Visit Malta Puma are the overnight leader in Class Three, just ahead of two Corby 33s. Barry Cunningham’s Contango and Paul O’Higgins’ Rockabill V.
Previous Cork Week Class winner, J 35, Bengal Magic had great day at the office winning both of today’s races but Ross McDonald’s X 332, Equinox is putting the pressure on with two second place results. Dermot Cronin’s J 35, Mumbo is third. The 22 boat strong fleet enjoyed some spectacular conditions on the Trapezoid course, 3 miles offshore of Roches Point.
Patrick Kirwan’s Sigma 38, Errislannan leads both the class and the Sigma European Championships with a first and a second in two races. Conor Ronan’s Corby 26, Ruthless recovered from a fifth in Race One to win the last race of the day, to claim second place, overnight. Royal Cork’s Alpaca owned by Paul & Deirdre Tingle had a consistent day and are third.
Vincent O’Shea’s Corby 25, YANKS $ FFRANCS won both of today’s races. Sistership, Thunderbird owned by Denis Coleman had a consistent day and are third with John Allen’s X 302, Antix third. Ronan Lyden’s Corby 25, Aurora looked to be going well with a second in the first race but placed 11th in the second to drop down the leader board.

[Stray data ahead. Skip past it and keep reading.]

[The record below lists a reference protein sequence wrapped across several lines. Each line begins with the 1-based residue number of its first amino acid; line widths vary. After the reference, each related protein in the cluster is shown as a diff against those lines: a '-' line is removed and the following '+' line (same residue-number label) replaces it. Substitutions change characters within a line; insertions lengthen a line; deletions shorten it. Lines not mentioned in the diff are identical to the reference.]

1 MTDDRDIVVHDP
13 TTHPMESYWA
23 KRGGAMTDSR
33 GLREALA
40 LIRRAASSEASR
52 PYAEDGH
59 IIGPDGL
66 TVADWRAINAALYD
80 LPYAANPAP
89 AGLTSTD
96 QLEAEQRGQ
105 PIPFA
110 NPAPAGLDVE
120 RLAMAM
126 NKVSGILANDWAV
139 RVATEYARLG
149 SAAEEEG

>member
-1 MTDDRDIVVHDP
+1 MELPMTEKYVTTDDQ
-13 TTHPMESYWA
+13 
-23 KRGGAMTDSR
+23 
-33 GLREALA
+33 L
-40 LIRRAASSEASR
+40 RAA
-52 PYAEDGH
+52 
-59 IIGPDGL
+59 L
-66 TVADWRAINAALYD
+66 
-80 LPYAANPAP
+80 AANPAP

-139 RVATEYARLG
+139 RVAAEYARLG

Quarter Tonner, Tiger entered by the Kenefick’s and James O’Brien did battle with Flor O’Driscoll’s J 24, Hard on Port today. On the highly tactical, Windward Leeward Course. For the moment, Tiger are in front but Race One was the closest race of the day, in any class. Tiger taking the bullet by just 11 seconds, on corrected time. Paul Murray’s Impala, Prometheus had a very consistent day and lies third.
Mixed Sportsboat & SB3s